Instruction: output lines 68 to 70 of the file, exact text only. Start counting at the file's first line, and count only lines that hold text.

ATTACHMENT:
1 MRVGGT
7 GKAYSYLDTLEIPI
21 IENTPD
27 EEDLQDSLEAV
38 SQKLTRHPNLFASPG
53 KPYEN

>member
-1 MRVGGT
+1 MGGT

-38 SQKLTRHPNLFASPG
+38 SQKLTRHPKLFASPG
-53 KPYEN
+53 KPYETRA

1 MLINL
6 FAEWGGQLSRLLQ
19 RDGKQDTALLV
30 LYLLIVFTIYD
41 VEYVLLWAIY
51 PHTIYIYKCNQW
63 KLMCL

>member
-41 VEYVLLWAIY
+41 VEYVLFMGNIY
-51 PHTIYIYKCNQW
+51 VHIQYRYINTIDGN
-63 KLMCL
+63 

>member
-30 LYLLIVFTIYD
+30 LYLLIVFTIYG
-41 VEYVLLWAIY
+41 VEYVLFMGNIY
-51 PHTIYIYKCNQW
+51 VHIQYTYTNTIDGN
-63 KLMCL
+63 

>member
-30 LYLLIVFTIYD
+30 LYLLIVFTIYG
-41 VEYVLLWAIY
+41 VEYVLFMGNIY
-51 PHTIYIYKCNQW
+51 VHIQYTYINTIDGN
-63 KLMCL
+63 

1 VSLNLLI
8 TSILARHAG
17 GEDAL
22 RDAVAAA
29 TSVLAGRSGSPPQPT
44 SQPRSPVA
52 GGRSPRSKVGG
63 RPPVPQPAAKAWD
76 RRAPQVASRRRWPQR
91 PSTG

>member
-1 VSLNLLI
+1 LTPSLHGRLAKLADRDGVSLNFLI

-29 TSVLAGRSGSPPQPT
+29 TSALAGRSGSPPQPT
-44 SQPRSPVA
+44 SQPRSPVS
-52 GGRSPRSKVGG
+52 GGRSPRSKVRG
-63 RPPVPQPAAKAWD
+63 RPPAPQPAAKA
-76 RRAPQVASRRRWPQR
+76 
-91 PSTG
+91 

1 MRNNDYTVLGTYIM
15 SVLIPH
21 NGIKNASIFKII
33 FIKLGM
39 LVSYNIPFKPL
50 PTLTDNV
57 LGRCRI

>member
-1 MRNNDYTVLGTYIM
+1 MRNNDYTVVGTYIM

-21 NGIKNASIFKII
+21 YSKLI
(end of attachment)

+76 
-91 PSTG
+91 